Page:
Two years ago, Dorian Breuer waited six months to get permits to install solar panels on his home on the south side of Chicago.
At that same time, Breuer was in the heat of the battle to close Chicago’s two coal-fired power plants, as a leader of the Pilsen Environmental Rights and Reform Organization.
Today the coal plants are closed and Breuer, along with Jack Ailey, another leader in the campaign, run one of the four companies chosen to implement the city’s Solar Chicago program offering discounted solar installations through a bulk buy.
The program is administered by the organization Vote Solar, in partnership with the Environmental Law and Policy Center and World Wildlife Fund. It is meant to jumpstart residential rooftop solar energy in Chicago, and if projections go as planned it will mean a raft of new orders for Ailey Solar, founded by Breuer and Ailey two years ago.
Meanwhile, the long wait for a solar permit that Breuer endured has been cut to one day thanks to the city’s Solar Express program launched in October. Between these and other initiatives and developments, Chicago officials and clean energy boosters say things are looking bright for solar in Chicago.
Easing permit pain
The Solar Express program means that residential solar installations (under 13.44 kW) can now get permits approved in one day — instead of the previous 30 days or more.
“Before, 30 days was probably pretty speedy. Turning that into one day has been quite an accomplishment,” said Chicago chief sustainability officer Karen Weigert.
The program, funded with a $750,000 U.S. Department of Energy SunShot initiative grant, has also reduced the permit fees for such installations by a quarter, from $375 to $275. The city has partnered with the utility ComEd to facilitate the interconnection needed for residential solar.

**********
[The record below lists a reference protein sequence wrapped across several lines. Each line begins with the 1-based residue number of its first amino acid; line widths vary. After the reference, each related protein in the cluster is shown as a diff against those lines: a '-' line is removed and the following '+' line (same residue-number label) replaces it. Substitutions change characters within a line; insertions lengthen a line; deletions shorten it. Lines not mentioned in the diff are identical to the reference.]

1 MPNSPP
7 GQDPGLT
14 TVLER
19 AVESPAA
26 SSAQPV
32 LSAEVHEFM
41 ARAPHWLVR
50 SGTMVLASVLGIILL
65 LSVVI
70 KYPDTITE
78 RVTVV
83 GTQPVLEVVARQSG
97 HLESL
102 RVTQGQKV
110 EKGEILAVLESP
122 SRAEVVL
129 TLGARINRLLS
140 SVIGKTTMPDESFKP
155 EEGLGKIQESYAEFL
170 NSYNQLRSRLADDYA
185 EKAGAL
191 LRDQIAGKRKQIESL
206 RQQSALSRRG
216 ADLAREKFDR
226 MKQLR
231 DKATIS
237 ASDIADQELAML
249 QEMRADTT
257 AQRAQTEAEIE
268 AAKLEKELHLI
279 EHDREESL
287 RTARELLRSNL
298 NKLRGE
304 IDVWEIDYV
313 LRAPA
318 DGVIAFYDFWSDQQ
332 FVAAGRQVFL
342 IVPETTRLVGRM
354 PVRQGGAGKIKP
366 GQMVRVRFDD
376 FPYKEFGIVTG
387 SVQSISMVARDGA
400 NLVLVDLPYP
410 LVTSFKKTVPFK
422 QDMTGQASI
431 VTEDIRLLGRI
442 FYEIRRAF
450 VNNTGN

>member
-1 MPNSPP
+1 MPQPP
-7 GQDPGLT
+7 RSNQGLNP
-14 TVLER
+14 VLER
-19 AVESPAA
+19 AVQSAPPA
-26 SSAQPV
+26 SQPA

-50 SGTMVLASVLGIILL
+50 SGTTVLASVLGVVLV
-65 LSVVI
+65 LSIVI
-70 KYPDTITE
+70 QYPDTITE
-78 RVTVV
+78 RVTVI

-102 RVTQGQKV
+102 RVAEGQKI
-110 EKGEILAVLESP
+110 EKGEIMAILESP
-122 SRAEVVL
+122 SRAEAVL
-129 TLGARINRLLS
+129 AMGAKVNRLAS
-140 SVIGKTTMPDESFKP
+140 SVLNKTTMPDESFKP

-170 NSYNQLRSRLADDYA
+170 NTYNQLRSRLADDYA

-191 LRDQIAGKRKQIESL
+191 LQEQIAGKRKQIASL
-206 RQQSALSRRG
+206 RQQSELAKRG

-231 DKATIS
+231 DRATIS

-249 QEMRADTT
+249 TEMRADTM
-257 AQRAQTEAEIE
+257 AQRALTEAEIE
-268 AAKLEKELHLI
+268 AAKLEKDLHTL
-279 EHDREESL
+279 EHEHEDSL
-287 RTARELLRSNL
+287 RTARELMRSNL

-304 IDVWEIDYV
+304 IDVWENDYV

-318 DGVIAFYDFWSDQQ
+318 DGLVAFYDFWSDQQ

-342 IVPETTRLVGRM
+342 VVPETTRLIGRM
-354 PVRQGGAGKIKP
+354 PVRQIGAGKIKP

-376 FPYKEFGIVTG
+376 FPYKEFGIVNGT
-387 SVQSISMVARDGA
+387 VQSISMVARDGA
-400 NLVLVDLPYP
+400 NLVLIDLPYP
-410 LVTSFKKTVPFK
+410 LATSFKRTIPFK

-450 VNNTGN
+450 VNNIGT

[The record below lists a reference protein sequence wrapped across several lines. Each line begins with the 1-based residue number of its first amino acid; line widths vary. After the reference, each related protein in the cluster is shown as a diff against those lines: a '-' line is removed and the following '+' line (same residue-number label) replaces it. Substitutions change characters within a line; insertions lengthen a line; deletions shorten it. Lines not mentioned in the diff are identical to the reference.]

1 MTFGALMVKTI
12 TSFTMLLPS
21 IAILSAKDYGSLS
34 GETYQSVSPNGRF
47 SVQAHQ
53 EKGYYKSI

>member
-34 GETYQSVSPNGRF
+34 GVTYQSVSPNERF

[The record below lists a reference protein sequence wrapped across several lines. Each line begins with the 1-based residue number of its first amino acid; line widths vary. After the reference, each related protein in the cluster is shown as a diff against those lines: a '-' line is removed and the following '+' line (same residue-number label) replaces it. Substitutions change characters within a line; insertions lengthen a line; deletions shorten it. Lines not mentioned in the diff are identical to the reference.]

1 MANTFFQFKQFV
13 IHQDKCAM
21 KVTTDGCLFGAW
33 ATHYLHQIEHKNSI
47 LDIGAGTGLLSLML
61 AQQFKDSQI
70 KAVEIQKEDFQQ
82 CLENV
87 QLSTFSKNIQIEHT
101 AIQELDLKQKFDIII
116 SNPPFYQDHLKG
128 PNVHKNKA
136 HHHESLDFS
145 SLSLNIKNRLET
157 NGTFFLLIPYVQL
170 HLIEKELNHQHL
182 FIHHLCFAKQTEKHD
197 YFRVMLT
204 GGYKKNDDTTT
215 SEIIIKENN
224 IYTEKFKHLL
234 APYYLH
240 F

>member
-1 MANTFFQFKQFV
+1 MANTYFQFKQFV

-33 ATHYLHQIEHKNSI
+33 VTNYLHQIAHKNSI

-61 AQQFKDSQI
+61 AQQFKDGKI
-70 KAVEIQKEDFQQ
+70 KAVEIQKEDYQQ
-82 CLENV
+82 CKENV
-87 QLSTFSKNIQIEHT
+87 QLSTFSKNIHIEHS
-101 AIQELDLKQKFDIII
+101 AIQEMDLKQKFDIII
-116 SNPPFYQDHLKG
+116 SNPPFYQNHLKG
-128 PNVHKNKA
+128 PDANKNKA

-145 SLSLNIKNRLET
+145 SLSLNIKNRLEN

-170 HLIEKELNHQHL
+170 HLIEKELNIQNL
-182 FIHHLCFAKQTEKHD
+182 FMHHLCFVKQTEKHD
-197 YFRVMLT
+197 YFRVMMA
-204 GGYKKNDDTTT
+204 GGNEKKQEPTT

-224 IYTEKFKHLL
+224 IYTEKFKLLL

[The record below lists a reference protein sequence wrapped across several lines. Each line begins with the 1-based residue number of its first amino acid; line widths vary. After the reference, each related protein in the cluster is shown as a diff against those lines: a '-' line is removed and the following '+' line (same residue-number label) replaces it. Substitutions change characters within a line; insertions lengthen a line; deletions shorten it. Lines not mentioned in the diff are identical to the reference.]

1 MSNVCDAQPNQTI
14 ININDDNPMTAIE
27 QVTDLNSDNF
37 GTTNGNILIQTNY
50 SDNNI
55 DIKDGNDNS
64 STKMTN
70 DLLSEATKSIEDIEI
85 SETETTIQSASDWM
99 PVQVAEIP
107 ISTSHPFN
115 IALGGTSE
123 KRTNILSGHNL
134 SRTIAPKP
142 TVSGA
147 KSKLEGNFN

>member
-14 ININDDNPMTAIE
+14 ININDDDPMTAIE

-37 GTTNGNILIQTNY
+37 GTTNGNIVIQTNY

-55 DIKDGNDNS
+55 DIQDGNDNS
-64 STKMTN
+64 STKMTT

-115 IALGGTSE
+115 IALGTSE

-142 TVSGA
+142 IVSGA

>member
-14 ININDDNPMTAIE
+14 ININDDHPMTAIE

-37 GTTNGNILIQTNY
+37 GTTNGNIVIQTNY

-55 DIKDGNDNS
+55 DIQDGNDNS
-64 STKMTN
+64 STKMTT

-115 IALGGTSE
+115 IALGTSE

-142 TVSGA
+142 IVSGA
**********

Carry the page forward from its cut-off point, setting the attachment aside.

Solar Express also helps connect residents to Integrys, the company supplying Chicago’s power under municipal aggregation, to apply for net metering so electricity from residential panels can be sold back to the grid.
“I think the cost as well as the time that it would take for people to go through the permitting process was a barrier,” said Illinois Solar Energy Association executive director Lesley McCain. “It was very difficult on the installers before – they would have somebody interested in an installation and then the process became a barrier – it would just take the wind out of people’s sails.”
Weigert said there were about 20 applications under the new permitting process between October and June, and she expected an uptick in the summer.
The city has also taken steps to make things easier for those developing larger solar installations on commercial, industrial or other big buildings. Measures include a spring 2013 administrative order that allows developers to determine the wind load on rooftop installations by using national standards rather than a lengthier process under the Chicago building code.
Breuer said the quick turnaround on permit approval is a big improvement. But he thinks the time it takes to prepare a permit, which still involves up to 60 pages of paperwork, is little different than when he installed his solar panels.